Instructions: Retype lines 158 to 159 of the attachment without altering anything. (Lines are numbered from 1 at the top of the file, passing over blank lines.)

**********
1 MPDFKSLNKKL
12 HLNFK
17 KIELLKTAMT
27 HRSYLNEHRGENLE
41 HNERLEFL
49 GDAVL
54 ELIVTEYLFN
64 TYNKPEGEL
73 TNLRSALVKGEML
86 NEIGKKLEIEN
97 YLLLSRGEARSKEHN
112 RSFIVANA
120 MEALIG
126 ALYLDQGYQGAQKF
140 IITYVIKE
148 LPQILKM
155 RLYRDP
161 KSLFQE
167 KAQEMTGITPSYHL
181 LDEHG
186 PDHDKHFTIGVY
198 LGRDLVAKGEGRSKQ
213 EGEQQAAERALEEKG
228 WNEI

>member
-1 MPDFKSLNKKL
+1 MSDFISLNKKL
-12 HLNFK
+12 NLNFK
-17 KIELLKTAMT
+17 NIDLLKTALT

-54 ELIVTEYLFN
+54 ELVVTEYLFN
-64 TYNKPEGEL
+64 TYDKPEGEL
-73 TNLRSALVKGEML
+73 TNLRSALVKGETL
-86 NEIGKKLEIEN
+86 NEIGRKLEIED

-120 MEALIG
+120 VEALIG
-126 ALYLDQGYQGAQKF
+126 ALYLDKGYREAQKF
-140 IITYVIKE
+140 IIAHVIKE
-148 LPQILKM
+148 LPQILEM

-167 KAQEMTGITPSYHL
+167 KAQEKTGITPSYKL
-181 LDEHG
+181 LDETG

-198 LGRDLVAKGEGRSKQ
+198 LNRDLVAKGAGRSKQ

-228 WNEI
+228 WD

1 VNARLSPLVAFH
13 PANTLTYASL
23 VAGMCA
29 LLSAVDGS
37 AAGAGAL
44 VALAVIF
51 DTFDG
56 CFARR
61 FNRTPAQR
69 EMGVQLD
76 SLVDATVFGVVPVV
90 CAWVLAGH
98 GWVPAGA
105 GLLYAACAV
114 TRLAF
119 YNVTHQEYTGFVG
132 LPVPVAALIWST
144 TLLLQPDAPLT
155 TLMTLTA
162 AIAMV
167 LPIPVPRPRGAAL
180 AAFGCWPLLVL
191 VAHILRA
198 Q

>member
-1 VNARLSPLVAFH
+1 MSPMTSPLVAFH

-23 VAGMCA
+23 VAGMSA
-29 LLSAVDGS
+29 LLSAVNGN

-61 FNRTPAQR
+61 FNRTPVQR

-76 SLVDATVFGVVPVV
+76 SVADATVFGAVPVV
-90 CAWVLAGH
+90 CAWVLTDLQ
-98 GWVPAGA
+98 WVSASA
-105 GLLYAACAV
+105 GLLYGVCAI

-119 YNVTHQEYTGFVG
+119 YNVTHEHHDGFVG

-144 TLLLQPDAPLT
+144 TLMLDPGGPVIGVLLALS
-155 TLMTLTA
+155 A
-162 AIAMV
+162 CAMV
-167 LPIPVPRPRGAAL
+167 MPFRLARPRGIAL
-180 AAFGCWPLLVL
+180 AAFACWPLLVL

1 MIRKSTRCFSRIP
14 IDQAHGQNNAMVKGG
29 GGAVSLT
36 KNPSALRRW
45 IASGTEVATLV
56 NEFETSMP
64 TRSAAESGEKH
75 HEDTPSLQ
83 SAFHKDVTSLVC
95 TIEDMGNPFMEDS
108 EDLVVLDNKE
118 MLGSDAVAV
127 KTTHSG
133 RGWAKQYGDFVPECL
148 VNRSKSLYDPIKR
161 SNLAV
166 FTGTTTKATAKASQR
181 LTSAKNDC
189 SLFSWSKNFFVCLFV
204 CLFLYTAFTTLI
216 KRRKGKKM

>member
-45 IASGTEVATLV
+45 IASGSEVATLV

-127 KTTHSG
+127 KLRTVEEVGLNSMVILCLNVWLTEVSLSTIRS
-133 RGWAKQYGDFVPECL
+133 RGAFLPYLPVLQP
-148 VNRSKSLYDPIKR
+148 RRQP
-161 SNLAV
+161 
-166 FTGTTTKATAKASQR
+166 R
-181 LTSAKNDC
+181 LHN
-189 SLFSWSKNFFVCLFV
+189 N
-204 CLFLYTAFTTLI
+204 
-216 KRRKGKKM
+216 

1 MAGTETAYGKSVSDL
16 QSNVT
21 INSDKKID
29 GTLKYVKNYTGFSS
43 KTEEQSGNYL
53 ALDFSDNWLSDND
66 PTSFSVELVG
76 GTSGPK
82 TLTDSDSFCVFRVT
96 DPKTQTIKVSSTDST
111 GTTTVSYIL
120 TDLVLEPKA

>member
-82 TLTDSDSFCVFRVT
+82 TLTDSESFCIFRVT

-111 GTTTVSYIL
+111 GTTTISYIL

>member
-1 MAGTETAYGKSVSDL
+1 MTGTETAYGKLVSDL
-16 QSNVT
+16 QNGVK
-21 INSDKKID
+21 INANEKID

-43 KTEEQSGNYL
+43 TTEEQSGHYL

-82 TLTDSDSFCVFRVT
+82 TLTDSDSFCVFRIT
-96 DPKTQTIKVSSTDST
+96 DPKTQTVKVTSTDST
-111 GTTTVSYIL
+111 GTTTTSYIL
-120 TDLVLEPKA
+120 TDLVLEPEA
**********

76 GTSGPK
82 TLTDSDSFCVFRVT